Also, on page 11, the author claims that we didn’t choose all of our beliefs, but that we did agree to all of them. This is a very speculative claim because it undermines our autonomy as children. Being coerced to believing/agreeing to something doesn’t imply that a person has NO choice, but rather a limited number of OPTIONS. Children can CHOOSE to believe trivial or serious things such as “whether monsters live in their closet” or “that God isn’t real”. One option that we tend to neglect is “the I don’t know yet”- option, which postpones faith after searching. Again, this is merely MY disagreement in consideration of alternatives.

^^^^However, this is the whole point of the book: to stimulate critical thinking and self-awareness of ones’ own cognitions. It challenges the reader to reconsider the connotation and meaning/value of their words. It invites the reader to be more mindful of other people’s judgments/opinions as OPTIONS/POSSIBILITIES rather than compelling CERTAINTIES, as to develop personal power over how they may affect your consciousness. It empowers the reader to be less condemning and victimizing of the self. It informs the reader to ask more questions and be unafraid in exercising healthy skepticism as it aligns with personal happiness and inner contentment. And it inspires the reader to realize their potential in every moment and express it without fear of self-criticism and social condemnation. These tenets are somewhat fundamental to being human, yet I understand that everyone is not afforded this realization due to various circumstances imposed by our unique ecologies. As a parent, I would especially recommend this for developing teenagers, but as a friend and family member to many, it can be gifted as simple reminder for them to be as they are yet be aware of who they are.

As the book states: it is a practical guide to personal freedom. And I agree.
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on June 12, 2017
I'd be lying if I said this book hasn't changed my life. At 31 I was finding that I was constantly hurting and ruining present relationships because of things that have happened in my past. I was always the victim. I always thought I was what everybody told me I was.. and then I read this book. This book is life changing and I felt myself saying "OMG.. that is me and exactly what I do," every time I turned onto the next page. I've never been a big believer that reading a book can help deal with past or present issues, but this one exceeded all my expectations. While making these changes and agreeing to hold these agreements is hard and not something one will accomplish over night, this is definitely in the front of my mind morning, noon and night and it's something I will constantly practice. If you're debating on reading this, DO IT! You won't regret it. Free yourself and your mind.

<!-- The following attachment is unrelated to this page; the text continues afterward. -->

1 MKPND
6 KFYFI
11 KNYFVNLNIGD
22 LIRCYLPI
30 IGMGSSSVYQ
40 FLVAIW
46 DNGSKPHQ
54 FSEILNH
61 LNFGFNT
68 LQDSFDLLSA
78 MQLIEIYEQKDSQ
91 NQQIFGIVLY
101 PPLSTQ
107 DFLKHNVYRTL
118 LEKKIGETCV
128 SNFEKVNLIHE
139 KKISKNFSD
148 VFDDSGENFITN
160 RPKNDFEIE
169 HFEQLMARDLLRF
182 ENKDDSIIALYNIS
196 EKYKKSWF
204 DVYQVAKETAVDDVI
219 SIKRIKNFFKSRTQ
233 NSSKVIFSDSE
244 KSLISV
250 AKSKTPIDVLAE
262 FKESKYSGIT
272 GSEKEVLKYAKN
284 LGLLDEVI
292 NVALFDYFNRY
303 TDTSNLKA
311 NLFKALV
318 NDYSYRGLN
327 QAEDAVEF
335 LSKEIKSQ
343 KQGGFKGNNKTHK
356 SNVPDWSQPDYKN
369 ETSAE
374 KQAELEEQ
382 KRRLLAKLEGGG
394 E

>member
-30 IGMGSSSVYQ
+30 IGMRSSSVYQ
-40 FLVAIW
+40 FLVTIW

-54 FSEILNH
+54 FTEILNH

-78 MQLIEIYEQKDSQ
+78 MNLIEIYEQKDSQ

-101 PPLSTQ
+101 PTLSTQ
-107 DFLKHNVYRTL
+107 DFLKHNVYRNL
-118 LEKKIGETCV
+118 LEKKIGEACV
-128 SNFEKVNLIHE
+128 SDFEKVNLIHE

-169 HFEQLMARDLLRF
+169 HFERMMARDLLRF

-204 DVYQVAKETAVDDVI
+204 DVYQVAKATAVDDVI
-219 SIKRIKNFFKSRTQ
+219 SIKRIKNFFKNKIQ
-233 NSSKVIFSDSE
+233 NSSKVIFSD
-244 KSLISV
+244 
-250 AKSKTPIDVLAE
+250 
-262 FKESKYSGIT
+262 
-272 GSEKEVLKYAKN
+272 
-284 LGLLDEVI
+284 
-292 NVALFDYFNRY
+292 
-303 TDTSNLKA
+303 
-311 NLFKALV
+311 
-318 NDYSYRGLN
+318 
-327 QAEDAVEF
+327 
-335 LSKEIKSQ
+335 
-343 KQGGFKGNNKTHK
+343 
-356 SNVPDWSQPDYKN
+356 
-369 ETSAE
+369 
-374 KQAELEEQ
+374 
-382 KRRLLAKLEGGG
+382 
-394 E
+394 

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on January 13, 2018
it has a great point and brings it up with lots of examples
the problem i had was that while it brought up alot of examples, it tended to explain the same thing just differently a couple times
as well as the how to apply the lessons learned was done quick and kinda not complete.
it shows me where the problem is but i was hoping more of an answer to the problem
overall a nice read with interesting points and ways you wouldnt have thought of things to make you really think
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on November 28, 2017
The four basic points are good. I have heard them made in other lectures and while they are basic and decent ideas, I thought I might read the original. I wasn't expecting fine literature, but I stopped reading. I don't think anyone professionally edited this author. I feel like I'm reading babble; the prose is filled with redundancy and the sentences and paragraphs seem to lack basic organization and coherence.
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on January 9, 2018
WOW!!!! feel like I am a well rounded and grounded female of 48 years of age.....a happy lady:) BUT that has come with the help of a few books throughout the years (including the Secret and The Power of Now-2 favorites)....brother suggested this a few months ago and it is absolutely spot on! If there was some way to get every single person that I know to read or listen to this jewel - I would be so grateful....it is a must! And guess what? The Fifth Agreement is just as great!!!! THANK YOU DM RUIZ